Wednesday October 3

DEFENDING THE ROYAL SHAKESPEARE: Protests about Adrian Noble's plans to makeover the Royal Shakespeare Company have been raining down on the company. Now Noble responds to the critics and says the moves are essential. "My excitement about the future is that we can take the ensemble one step further, working with a company of actors, exploring an idea in the kind of detail that pays artistic dividends." The Guardian (UK) 10/03/01

THE COMPLEAT SHAKESPEARE: The only surviving folio of Shakespeare's complete plays is about to be sold. "The First Folio of Shakespeare, published in November 1623, is the cornerstone of English literature, effectively the first edition of the complete plays. Eighteen of them have survived only because they are in this posthumous volume, including Macbeth, Twelfth Night, Julius Caesar, Measure for Measure, As You Like It and Antony and Cleopatra." How they were printed says a lot about them. The Times (UK) 10/03/01

THE INVISIBLE ACTOR: An out-of-work actor wonders about taking a movie extra role to pay the rent. But should he? "The job of an extra is to meld with the background, be forgettable, make no mark whatsoever. For an actor to stray across the invisible line from performer to supporting artiste is too high a price to pay, even for a day. Even for a free lunch." The Guardian (UK) 10/03/01

BACK ON BROADWAY: After a down week on Broadway, theatre attendance has soared. "Unprecedented agreements on pay cuts and other economic concessions have allowed several endangered shows to stay open. Long lines have returned to the discount ticket booth in Times Square. And, perhaps most important, cast members say that audiences have begun to laugh easily and naturally again." Boston Globe 10/03/01

BUNDY GOES TO YALE: After a long high-profile search, Yale University has named James Bundy, who runs the Great Lakes Theater Festival in Cleveland, to be the new dean of the School of Drama and artistic director of the Yale Repertory Theatre. "Bundy, 42, who officially takes over in July, succeeds Stan Wojewodski, who has headed the graduate school and its professional theater for 11 years." Hartford Courant 10/03/01

  • NOT SO HOT JOB? Bundy is "credited with helping to save the Great Lakes Theater Festival from financial disaster while polishing its artistic merits." But is the Yale job such a great one these days? Applications to the school are down, attendance at the theatre has "nose-dived." "The job's multiple personality - part academic, part artistic, part managerial - is considered so difficult that the search for a new dean took more than a year. Several high-profile artistic directors at regional theaters across the country turned down the job." The Plain Dealer (Cleveland) 10/03/01

Tuesday October 2

THEY ALREADY BAILED OUT THE AIRLINES... A bill has been proposed in the US Congress to help promote New York. The new law "would allow individuals to deduct $500, and joint filers $1000, from their federal income taxes for the cost of meals, lodging or entertainment in New York City through Dec. 31, 2002. Taxpayers would be eligible for the deduction whether or not they itemized their taxes." 10/01/01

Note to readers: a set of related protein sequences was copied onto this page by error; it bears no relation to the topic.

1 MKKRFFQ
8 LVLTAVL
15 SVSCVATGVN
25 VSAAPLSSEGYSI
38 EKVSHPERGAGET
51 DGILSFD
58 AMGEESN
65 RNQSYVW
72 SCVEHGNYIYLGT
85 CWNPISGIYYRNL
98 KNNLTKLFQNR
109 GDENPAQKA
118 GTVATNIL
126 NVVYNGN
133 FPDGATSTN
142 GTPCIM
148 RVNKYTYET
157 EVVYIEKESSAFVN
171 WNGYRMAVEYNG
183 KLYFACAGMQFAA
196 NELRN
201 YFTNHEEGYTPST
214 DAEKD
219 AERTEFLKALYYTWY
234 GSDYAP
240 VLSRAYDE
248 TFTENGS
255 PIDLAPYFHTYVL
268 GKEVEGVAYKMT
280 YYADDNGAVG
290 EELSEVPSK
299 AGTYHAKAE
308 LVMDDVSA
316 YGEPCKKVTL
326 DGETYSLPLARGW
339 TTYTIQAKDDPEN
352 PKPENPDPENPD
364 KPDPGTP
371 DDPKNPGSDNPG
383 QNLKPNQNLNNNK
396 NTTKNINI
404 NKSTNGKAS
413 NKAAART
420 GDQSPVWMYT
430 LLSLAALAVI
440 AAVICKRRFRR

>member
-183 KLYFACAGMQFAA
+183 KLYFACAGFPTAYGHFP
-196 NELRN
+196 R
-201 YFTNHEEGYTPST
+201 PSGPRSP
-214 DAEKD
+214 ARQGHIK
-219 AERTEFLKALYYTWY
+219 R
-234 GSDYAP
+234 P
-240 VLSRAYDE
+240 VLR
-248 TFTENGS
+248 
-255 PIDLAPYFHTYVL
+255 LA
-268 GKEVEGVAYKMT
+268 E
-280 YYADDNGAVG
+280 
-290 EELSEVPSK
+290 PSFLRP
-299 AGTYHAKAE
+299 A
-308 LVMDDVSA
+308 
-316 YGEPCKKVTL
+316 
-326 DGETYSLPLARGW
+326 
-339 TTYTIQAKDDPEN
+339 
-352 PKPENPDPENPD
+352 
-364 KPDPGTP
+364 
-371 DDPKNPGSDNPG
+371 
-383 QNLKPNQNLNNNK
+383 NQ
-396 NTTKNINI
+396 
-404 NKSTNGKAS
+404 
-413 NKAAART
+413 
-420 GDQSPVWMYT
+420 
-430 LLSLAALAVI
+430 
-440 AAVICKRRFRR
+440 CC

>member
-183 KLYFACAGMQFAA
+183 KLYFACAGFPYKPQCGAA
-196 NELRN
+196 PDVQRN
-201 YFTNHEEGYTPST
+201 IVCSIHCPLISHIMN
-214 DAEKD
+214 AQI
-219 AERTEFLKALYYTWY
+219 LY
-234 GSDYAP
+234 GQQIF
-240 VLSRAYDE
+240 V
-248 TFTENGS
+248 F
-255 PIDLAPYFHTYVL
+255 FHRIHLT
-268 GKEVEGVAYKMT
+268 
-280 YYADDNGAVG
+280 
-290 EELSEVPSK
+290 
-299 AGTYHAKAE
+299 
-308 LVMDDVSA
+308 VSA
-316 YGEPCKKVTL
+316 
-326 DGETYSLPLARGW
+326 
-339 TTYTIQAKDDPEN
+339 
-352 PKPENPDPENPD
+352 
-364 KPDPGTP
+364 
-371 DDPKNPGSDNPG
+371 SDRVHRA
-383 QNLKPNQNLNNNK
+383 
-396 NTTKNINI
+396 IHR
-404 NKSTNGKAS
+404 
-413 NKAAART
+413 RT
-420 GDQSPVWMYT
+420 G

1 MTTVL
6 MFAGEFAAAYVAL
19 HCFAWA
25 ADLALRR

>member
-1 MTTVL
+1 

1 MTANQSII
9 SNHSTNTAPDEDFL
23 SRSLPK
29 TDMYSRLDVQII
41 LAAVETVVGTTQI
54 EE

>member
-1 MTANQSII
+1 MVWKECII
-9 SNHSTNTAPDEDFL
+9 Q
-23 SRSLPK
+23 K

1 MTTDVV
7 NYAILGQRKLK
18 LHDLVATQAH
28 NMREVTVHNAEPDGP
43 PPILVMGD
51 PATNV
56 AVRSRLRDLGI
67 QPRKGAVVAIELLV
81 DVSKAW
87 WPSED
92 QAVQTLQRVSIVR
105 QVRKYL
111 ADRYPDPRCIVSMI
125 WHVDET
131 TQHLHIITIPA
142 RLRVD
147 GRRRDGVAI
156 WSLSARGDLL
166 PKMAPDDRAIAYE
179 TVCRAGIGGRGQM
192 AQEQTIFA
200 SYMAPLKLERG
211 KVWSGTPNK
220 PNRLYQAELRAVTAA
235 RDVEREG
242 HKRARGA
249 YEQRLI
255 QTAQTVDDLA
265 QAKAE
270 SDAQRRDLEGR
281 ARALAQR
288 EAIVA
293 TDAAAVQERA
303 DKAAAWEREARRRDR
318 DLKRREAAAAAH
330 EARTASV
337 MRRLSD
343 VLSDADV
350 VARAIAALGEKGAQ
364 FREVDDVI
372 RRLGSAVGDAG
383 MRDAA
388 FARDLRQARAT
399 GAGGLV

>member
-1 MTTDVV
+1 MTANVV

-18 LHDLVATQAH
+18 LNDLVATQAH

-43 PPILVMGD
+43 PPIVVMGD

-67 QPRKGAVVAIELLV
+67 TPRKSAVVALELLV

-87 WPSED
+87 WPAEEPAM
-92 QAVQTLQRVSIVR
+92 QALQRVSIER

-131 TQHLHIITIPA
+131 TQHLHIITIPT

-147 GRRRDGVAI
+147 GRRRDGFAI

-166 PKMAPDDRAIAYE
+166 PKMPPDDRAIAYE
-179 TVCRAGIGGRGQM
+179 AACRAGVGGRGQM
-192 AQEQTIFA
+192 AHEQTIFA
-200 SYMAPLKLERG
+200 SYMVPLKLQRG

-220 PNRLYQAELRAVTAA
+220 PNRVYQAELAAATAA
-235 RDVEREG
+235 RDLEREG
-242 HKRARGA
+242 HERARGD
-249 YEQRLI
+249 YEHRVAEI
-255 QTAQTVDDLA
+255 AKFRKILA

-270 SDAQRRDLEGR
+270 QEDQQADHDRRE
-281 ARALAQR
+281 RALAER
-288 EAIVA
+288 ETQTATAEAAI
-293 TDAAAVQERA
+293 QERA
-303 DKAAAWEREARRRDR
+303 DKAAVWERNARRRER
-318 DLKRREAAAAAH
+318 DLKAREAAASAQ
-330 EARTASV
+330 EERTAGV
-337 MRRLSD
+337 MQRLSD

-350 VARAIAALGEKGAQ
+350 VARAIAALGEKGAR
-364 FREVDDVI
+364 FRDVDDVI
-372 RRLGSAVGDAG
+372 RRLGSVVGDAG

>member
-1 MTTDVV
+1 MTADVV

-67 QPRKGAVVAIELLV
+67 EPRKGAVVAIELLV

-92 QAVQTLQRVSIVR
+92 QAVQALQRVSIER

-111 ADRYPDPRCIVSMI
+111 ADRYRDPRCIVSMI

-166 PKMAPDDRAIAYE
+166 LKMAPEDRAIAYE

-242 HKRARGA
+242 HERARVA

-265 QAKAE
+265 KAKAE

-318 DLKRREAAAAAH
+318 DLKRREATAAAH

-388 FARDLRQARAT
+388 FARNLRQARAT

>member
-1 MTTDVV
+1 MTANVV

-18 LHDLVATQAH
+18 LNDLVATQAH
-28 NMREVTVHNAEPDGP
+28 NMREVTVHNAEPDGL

CLASSIC COLLABORATION: "For most of the 20th century, British productions of Molière, Ibsen, Chekhov and others generally used translations by scholars with a great knowledge of French, Norwegian or Russian, but no experience of writing for the stage." More recently, "name" writers (who often have no knowledge of the plays' original languages) have been hired to adapt classic translations. But do such rewrites serve plays' integrity? The Times (UK) 10/02/01

FUNNY AGAIN... What leaders and commentators are saying to comedians is, "The country needs you to go back to being funny." But can they really go back? "This may be the event which historians look back to as the beginning of a new era of sensitivity, introspection and growth. It could produce new styles, new textures and new subjects." Nando Times 10/01/01

Monday October 1

BROADWAY REBOUND: It was easy, when Broadway attendance plummeted in the days after September 11, to fear for the future of theatre in New York. But a week later the theaters were packed with people, and it was clear that people came out to the shows for a sense of community. And isn't that one of the things theatre does best? Hartford Courant 09/30/01

PEGGY SUE ANULLED: There were lots of hopes for the musical Peggy Sue Got Married when it opened in London this summer. A co-production was planned for Toronto, and "during the first three weeks of its London run, the show demonstrated signs of building an audience, with steadily increasing advance sales and tour groups signing on for months ahead. But the terrorist attack on the United States on Sept. 11 had a negative effect on London theatre, as many tourists cancelled trips abroad and group bookings were cancelled." Toronto Star 10/01/01